I feel like there could be an expanded universe as Lady Death and Zero are great additions; do you have any ideas where you would like to take things next?
Oh that’s up to the Sony brass, the overlords to decide that stuff (laughs) but you’re right; we introduced a couple of great new characters in this franchise. I just hope if they get spin-off movies they just let me come and play a little bit (laughs).
Don’t think we’ve ever discussed this before but what is Tom Berenger like to work with? I don’t see him interviewed that much so he seems a little elusive.
Tom is great! I love working with him; going back to Sniper: Legacy which was the second Sniper movie I got to do they brought him back into the fold and I was a kid in a candy store as anyone as an actor knows Tom Berenger’s body of work is impressive. Everything from Platoon, The Big Chill to Major League he’s done so many great performances and he’s such a strong actor so I always love being on set with him and hearing the stories and picking his brains. He’s a pleasure to work with and I love every time they bring him back for our movies; we have great conversations and we make some nice scenes together. It’s always great to have legendary sniper Thomas Beckett back in the fold.
I like how you’re playing a videogame when we first see Beckett, was that part of the script or did you want to add that?
I loved that! I was having lunch catching up with my friends over at Sony who have produced these movies for us over the years. I could say something around them that I was in Call of Duty back then; it was kind of hush hush that I was filming that. It was very heavy on the NDA’s as the game franchise is so big. I dropped a hint that I was doing it and shared some images and stuff of me playing the character Alex in our new game. Sure enough when I got that script a few months later that videogame moment was written in there and I was like “Yes!”. I play a soldier in Call of Duty and Sniper so why not have worlds collide in a really fun creative way? It’s a nice little Easter egg for audiences to catch.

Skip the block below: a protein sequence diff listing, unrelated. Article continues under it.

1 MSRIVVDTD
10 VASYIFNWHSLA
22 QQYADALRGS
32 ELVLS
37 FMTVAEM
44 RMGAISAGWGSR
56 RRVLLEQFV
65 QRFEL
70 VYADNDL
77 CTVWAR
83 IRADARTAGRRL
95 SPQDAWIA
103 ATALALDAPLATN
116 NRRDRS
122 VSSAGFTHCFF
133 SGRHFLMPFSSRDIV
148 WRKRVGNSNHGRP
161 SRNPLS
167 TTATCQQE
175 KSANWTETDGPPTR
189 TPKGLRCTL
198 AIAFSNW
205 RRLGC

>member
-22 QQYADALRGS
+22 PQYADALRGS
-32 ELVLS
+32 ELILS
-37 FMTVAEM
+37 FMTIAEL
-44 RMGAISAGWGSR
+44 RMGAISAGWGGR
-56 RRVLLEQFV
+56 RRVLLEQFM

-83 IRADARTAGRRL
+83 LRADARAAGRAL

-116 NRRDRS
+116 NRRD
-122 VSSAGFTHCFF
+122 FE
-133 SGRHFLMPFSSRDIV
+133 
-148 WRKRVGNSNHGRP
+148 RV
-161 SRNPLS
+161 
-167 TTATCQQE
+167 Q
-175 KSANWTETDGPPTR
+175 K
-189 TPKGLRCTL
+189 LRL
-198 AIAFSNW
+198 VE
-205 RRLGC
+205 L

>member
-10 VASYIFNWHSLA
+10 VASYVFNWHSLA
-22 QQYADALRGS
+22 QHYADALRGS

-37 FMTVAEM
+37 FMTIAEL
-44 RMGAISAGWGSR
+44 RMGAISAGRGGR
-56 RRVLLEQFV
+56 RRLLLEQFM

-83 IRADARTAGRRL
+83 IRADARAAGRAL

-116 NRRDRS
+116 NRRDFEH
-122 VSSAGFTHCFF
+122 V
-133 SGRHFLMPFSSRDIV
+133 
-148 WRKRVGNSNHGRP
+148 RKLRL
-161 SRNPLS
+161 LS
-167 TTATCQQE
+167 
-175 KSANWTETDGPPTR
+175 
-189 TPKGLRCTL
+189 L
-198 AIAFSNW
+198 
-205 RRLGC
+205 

How does it feel to be part of the Call of Duty family now?
It’s amazing! This has been one of the best acting experiences of my entire career; the people at Infinity Ward and Activision obviously are great. I mean Call of Duty is legendary; there’s 17 Call of Duty games and it’s one of the best-selling videogame franchises of all time. Ours came out in October last year and still became the best-selling game of 2019. We’re already the best-selling game of 2020 as well. The fans and the community make these games Global. To wrap your head around it, Call of Duty to videogames is kind of like Star Wars to movies. Even if people don’t play it they know about it or know someone who does who is hooked on it and obsessed with it. So to be a part of that has been great; I was really fortunate to get to play basically the lead character in the single player campaign and then a big reveal happened in April where they took my Alex character and they dropped me into the multi-player component of the game. Everybody freaked out because they didn’t know if he was alive or dead so that was really fun. He came back with a prosthetic leg so they made a strong choice to have him survive an explosion but he did take some damage in the process. But he’s alive and representing veterans and military service men and women who have lost limbs and are amputees; for that reason I thought it was so cool to represent that and pay tribute to all those that have had those experiences. It’s been a lot of fun, man and I hope we get to do more.
How did you find working with motion capture?